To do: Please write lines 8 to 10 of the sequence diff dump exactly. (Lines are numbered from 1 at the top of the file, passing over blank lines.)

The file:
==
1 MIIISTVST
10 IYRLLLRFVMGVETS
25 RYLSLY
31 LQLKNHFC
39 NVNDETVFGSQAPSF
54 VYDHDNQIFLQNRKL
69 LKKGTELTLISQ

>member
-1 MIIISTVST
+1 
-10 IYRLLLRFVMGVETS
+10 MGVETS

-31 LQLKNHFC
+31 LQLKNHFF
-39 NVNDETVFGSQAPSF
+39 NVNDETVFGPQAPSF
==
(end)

>member
-1 MIIISTVST
+1 